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Microsoft® Windows® 2000 Scripting Guide Paperback – January 16, 2003

ISBN-13: 978-0735618671 ISBN-10: 0735618674 Edition: PAP/CDR

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Product Details

  • Paperback: 1328 pages
  • Publisher: Microsoft Press; PAP/CDR edition (January 16, 2003)
  • Language: English
  • ISBN-10: 0735618674
  • ISBN-13: 978-0735618671
  • Product Dimensions: 7.4 x 2.3 x 9 inches
  • Shipping Weight: 4.3 pounds
  • Average Customer Review: 4.2 out of 5 stars  See all reviews (29 customer reviews)
  • Amazon Best Sellers Rank: #725,725 in Books (See Top 100 in Books)

Editorial Reviews

About the Author

Developed by senior editors and content managers at Microsoft Corporation.

Customer Reviews

This book gives you enough stuff to get the job done.
Doru Nica
I highly recommend this book to any system administrator who wants to use VB scripting to simplify daily operations.
Amazon Customer
Everything is presented in a clear and concise manner which is easy to follow.
Howard

Most Helpful Customer Reviews

27 of 27 people found the following review helpful By Alex Angelopoulos on January 16, 2003
Format: Paperback
I won't claim this is the only scripting book you should ever buy. I WILL claim that it is the WSH "missing manual" for system administrators. The short story is that it provides comprehensive, in-depth coverage of WSH admin scripting with excellent code examples, and as such is a rare combination of instructional use and long-term reference value. Personally, I haven't thought a book on WSH in the last three years was worth buying; this is the one I've been waiting for.
As a comprehensive reference, this book stands alone. System administrators have been historically short-changed when it comes to scripting books; most written for Windows tend to be generically focused on languages rather than on the details of WSH, and usually cover only a handful of the technologies. This one is written by scripters who appear to use it every day, and they cover the breadth of topics: interactions with everything from system logs to ADSI to WMI. Although the code is almost entirely in VBScript, the focus is on application, not language tricks. If you want to any other Active Scripting language as your host, the code is plain vanilla enough to be easily translated.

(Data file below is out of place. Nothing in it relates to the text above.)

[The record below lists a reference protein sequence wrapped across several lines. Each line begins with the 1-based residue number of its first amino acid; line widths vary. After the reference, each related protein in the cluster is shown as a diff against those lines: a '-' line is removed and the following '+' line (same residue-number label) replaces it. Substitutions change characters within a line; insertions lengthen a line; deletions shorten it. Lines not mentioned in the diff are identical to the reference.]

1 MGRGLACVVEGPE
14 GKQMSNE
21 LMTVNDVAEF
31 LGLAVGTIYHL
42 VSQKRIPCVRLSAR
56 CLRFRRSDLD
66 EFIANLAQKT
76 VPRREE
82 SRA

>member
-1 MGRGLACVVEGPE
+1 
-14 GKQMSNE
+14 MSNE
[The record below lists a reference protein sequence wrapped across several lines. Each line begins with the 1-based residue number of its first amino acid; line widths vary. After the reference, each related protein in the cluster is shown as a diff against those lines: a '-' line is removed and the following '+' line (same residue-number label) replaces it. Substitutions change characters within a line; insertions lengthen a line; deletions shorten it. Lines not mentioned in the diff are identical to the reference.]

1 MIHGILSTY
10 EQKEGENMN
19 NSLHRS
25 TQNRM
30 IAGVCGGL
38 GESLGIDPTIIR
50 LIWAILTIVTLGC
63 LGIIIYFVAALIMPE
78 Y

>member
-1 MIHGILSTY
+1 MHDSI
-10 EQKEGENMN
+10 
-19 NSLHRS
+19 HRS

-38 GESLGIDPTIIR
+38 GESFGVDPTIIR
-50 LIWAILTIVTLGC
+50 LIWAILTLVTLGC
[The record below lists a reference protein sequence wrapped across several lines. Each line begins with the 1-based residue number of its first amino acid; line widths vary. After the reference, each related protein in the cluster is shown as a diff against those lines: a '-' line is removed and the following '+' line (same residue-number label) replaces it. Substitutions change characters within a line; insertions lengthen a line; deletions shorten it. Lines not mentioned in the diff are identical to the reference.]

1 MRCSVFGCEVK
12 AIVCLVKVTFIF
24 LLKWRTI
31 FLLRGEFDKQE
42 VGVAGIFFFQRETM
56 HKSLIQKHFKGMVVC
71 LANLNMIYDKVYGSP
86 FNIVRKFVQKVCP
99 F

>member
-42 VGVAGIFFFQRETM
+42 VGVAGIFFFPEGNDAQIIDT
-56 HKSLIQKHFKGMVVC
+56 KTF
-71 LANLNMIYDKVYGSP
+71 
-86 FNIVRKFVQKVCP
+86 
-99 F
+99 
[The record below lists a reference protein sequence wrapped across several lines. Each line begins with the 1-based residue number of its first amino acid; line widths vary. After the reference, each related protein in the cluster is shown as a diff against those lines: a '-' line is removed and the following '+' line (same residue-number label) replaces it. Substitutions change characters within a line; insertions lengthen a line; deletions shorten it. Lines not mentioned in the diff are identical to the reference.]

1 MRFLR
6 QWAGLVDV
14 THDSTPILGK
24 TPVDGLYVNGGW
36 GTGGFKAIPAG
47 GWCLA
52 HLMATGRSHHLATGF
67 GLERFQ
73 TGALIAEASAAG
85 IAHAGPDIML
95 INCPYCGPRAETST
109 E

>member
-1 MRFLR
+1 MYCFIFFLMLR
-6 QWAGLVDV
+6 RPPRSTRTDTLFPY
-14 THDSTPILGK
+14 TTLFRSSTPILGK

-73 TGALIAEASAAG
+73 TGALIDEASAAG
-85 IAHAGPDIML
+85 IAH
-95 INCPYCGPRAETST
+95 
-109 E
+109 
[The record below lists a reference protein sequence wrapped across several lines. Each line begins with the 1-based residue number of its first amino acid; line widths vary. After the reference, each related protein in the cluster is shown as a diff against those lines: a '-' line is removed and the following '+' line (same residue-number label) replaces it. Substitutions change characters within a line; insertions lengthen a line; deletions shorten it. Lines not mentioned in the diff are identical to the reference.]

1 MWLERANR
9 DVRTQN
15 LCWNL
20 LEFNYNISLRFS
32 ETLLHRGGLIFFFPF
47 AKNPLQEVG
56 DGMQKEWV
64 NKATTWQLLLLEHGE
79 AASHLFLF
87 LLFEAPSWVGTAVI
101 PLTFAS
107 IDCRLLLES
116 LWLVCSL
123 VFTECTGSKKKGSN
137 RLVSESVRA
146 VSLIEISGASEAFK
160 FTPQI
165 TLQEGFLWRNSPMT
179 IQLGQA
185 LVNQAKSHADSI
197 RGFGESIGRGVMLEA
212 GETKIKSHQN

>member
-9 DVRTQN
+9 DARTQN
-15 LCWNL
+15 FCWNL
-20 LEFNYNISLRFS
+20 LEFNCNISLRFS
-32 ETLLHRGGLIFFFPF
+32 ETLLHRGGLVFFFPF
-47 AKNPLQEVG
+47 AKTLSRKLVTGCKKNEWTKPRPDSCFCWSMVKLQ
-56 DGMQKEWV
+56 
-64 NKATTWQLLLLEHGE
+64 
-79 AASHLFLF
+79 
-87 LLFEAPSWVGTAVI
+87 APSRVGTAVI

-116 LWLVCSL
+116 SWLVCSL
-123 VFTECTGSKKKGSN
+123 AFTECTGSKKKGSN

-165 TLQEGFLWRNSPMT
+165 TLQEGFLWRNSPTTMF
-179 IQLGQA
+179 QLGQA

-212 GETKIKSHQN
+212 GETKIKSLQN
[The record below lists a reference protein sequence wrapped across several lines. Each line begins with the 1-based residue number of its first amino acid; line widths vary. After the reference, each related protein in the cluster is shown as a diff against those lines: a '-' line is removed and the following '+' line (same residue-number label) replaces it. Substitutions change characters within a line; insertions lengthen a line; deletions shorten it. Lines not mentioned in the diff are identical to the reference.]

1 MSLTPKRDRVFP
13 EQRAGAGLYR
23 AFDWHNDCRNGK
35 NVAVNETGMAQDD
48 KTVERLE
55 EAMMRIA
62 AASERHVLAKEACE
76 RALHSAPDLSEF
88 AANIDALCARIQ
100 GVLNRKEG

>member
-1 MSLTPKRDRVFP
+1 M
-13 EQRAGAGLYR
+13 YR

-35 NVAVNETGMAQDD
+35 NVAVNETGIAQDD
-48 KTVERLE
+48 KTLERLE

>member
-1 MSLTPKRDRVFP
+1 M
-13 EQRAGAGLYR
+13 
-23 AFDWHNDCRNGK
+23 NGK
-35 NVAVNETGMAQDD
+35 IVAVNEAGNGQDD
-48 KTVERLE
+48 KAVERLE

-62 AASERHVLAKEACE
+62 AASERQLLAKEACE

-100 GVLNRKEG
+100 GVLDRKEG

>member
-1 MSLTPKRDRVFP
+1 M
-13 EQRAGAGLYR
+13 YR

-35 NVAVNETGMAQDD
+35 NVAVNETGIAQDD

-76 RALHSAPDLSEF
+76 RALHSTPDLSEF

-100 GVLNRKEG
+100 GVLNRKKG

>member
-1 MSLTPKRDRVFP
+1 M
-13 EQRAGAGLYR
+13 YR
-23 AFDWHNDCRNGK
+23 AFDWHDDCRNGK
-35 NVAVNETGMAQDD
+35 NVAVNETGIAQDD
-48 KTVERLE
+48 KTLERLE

In providing depth, the authors had some special advantages and they used them to the hilt. It was written by Microsoft insiders who know the internals of the technologies such as COM, ADSI, and WMI which well-rounded scripting uses. When covering the range of topics for admin scripters, the authors pushed explaining the why and how in unequaled detail, and made liberal use of charts for explaining difficult concepts where appropriate.
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25 of 25 people found the following review helpful By Carlos Santiago VINE VOICE on May 27, 2004
Format: Paperback
Windows 2000 automation goes beyond simple and limited BAT/CMD scripts. For total control of Windows you should definitely learn scripting. Although it has an intimidating look (1300+ pages) this book is actually a fast track resource for learning and putting scripts to work immediately. The included CD has an electronic version of the book (not PDF, but in MS Help file format); it also has a separate link with all the scripts organized by tasks for you to copy and paste on your favorite text editor.